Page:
This article brings you the highlights of 2016 from the COMPACT RENAL
team, relating specifically to the issue of mineral bone disease in chronic kidney disease.
Expert perspectives: the challenge of phosphate control
Professors Angel De Francisco and Laurent Juillard recorded a discussion of the potential solutions to the issue of hyperphosphatemia, including improving education and communication with physicians and patients regarding its significance, and the possibility of reducing pill burden.
In a two–part question and answer feature, Professor Fouque provided a more in depth look at the problems surrounding hyperphosphatemia. Part One covers the importance of phosphate binders, why patients fail to reach phosphate targets despite treatment, and the reasons behind poor adherence. In Part Two Professor Fouque discusses ways to help improve adherence and the potential impact of sucroferric oxyhydroxide.
News & views
Highlights from the selection of articles published by the COMPACT team include a summary of recent DOPPS data regarding pill burden. Dr Fissell and colleagues showed an association between greater pill burden and non-achievement of phosphate targets, but also the impact of non-compliance even at a low rate of 1-3 times a month.
The issue of adherence was addressed in another article summarising four studies. The range of factors behind non-adherence was examined by Ghimire et al, whilst Joson et al looked at the impact of intentional vs unintentional (simply forgetting) non-adherence on phosphorus levels. In order to identify patients at risk of poor compliance, Umeukeje et al assessed the use of a simple self-motivation questionnaire: greater motivation correlated with adherence and phosphate control. A study by Reese et al looked at creating motivation, and found a trend towards improved serum phosphate with provision of a financial incentive.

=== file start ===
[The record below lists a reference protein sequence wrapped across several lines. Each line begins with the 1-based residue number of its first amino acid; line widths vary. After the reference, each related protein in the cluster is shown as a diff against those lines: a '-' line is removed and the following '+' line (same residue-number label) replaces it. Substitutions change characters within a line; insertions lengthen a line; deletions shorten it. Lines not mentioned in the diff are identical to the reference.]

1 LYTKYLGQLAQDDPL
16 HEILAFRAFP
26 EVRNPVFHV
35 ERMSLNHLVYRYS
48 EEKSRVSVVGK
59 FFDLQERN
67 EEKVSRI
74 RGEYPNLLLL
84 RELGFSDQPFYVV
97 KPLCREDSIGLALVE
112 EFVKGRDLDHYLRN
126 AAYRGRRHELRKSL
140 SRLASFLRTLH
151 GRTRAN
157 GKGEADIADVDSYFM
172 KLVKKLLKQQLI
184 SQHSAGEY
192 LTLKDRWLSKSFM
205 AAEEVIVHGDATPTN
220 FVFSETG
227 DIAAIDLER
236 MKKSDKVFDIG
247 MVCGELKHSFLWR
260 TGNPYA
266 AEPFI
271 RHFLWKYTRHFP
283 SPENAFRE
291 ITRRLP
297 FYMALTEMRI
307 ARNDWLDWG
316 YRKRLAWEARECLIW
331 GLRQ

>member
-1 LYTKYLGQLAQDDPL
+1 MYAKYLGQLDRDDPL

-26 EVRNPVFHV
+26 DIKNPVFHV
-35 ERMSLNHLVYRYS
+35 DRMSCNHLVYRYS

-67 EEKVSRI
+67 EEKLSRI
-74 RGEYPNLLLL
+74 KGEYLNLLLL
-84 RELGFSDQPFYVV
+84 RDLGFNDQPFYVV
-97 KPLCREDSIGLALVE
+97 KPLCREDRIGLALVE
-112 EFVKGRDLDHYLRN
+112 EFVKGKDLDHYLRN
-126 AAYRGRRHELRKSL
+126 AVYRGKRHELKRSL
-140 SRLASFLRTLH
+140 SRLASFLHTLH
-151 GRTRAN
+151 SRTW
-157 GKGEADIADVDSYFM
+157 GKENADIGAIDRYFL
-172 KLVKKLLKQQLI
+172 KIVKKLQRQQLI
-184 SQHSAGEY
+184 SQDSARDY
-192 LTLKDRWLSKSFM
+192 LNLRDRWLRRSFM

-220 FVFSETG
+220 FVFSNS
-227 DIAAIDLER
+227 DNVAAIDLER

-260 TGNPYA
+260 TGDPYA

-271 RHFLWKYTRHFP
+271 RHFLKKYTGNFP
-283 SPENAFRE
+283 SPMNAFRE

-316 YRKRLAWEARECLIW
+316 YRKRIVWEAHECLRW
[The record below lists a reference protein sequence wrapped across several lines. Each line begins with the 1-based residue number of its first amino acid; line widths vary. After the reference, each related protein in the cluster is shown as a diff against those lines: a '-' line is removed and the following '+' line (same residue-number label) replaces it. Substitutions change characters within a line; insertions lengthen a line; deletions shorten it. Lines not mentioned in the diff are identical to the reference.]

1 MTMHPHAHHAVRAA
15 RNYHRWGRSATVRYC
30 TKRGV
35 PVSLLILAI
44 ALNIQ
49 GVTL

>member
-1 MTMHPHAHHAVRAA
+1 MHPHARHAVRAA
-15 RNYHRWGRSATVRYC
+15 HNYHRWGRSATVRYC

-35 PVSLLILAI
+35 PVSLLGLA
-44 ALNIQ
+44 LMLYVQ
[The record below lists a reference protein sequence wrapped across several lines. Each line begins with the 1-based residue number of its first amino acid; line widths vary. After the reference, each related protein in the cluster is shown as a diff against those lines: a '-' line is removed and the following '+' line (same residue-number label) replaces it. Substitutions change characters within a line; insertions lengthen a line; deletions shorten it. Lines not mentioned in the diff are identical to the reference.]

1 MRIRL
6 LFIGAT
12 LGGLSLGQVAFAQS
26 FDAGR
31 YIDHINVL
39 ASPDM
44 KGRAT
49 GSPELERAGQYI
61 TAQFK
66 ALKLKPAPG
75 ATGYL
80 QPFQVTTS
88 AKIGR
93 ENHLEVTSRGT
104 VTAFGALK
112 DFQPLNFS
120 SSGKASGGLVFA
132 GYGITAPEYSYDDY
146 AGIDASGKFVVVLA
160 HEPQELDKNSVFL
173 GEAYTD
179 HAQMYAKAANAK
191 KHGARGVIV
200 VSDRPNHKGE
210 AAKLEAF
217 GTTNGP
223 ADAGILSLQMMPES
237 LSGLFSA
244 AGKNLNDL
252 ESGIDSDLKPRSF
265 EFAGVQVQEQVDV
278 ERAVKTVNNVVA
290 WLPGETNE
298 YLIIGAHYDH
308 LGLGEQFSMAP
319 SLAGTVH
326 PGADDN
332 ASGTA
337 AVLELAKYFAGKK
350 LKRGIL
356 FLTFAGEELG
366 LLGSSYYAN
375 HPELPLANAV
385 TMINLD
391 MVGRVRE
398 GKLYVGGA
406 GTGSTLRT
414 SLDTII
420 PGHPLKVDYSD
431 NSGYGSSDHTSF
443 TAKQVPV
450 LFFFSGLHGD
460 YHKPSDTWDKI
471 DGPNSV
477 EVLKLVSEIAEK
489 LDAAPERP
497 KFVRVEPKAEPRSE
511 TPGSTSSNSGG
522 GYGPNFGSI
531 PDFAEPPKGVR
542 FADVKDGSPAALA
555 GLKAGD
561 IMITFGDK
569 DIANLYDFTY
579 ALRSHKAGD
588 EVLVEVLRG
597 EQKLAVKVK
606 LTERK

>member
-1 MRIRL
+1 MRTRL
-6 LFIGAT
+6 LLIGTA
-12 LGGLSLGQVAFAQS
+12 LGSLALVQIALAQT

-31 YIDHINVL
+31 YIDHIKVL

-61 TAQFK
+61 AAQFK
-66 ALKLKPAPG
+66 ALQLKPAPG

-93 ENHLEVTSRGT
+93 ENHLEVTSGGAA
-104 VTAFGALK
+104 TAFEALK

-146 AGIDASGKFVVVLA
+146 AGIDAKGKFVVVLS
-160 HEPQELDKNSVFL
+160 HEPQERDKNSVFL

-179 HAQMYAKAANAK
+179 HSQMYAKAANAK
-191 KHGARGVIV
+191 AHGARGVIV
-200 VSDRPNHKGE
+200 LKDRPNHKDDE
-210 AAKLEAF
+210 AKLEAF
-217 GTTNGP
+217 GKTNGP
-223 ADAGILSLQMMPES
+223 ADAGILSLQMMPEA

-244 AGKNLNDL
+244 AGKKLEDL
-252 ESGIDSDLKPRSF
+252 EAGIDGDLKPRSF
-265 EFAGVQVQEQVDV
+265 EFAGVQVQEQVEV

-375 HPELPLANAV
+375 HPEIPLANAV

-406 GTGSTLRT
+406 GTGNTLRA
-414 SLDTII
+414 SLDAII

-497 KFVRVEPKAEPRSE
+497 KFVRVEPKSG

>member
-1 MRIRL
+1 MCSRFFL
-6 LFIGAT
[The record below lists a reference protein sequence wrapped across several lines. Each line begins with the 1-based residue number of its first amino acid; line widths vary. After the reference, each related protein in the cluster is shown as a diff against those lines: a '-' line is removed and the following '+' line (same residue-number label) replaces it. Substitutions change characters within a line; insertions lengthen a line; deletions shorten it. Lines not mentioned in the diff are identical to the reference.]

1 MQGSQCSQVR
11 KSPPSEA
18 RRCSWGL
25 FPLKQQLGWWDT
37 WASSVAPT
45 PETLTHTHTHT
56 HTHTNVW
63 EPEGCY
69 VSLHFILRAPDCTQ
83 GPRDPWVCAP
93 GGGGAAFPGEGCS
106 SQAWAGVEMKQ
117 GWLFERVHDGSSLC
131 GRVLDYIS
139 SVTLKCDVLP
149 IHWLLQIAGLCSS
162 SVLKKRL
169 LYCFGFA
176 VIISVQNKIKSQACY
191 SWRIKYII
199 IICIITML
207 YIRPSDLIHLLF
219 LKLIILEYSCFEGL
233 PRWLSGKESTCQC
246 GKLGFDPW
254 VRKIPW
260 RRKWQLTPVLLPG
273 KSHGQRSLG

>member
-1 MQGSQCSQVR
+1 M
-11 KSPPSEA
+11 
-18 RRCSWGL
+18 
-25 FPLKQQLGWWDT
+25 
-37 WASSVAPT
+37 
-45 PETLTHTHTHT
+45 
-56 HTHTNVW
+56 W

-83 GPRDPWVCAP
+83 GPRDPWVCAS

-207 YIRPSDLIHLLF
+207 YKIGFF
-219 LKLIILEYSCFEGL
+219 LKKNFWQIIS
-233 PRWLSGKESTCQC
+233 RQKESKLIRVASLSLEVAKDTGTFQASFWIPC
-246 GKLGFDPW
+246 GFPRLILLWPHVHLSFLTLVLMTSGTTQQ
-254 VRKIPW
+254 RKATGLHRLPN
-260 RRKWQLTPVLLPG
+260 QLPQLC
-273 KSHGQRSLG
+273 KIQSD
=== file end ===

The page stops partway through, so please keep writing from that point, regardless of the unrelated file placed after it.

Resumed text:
ERA-EDTA 2016 congress: advances in the management of hyperphosphatemia
At a satellite symposium at the 2016 ERA-EDTA Congress, Professor Philip Kalra presented data on the dangers of hyperphosphatemia, results from randomized controlled trials of phosphate binders, and new information on the iron-based binder, sucroferric oxyhydroxide.
In order to really understand the importance of managing hyperphosphatemia, the COMPACT team provided a downloadable presentation outlining the relationship between phosphate dysregulation and vascular calcification.